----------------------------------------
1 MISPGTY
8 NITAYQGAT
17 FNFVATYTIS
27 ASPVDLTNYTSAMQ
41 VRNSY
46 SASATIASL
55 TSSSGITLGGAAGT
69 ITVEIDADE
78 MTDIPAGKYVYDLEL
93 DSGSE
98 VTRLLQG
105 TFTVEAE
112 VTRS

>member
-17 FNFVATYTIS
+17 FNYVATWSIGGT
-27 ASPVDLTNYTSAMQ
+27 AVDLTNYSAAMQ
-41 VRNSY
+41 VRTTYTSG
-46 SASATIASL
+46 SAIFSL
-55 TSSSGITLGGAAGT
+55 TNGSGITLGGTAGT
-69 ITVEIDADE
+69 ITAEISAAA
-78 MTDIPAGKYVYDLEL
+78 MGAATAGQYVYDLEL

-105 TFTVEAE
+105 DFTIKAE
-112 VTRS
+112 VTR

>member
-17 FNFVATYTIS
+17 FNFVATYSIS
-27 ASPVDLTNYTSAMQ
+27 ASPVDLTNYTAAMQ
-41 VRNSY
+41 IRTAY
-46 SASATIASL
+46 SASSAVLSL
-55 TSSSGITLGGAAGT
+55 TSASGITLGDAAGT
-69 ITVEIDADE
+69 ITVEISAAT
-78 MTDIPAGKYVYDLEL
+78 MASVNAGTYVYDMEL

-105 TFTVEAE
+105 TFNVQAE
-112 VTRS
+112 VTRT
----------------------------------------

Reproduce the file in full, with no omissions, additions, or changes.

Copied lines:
1 MISPGTY
8 NITAYQGAT
17 FNFVATYTIS
27 ASPVDLTNYTSAMQ
41 VRNSY
46 SASATIASL
55 TSSSGITLGGAAGT
69 ITVEIDADE
78 MTDIPAGKYVYDLEL
93 DSGSE
98 VTRLLQG
105 TFTVEAE
112 VTRS

>member
-17 FNFVATYTIS
+17 FNYVATWSIGGT
-27 ASPVDLTNYTSAMQ
+27 AVDLTNYSAAMQ
-41 VRNSY
+41 VRTTYTSG
-46 SASATIASL
+46 SAIFSL
-55 TSSSGITLGGAAGT
+55 TNGSGITLGGTAGT
-69 ITVEIDADE
+69 ITAEISAAA
-78 MTDIPAGKYVYDLEL
+78 MGAATAGQYVYDLEL

-105 TFTVEAE
+105 DFTIKAE
-112 VTRS
+112 VTR

>member
-17 FNFVATYTIS
+17 FNFVATYSIS
-27 ASPVDLTNYTSAMQ
+27 ASPVDLTNYTAAMQ
-41 VRNSY
+41 IRTAY
-46 SASATIASL
+46 SASSAVLSL
-55 TSSSGITLGGAAGT
+55 TSASGITLGDAAGT
-69 ITVEIDADE
+69 ITVEISAAT
-78 MTDIPAGKYVYDLEL
+78 MASVNAGTYVYDMEL

-105 TFTVEAE
+105 TFNVQAE
-112 VTRS
+112 VTRT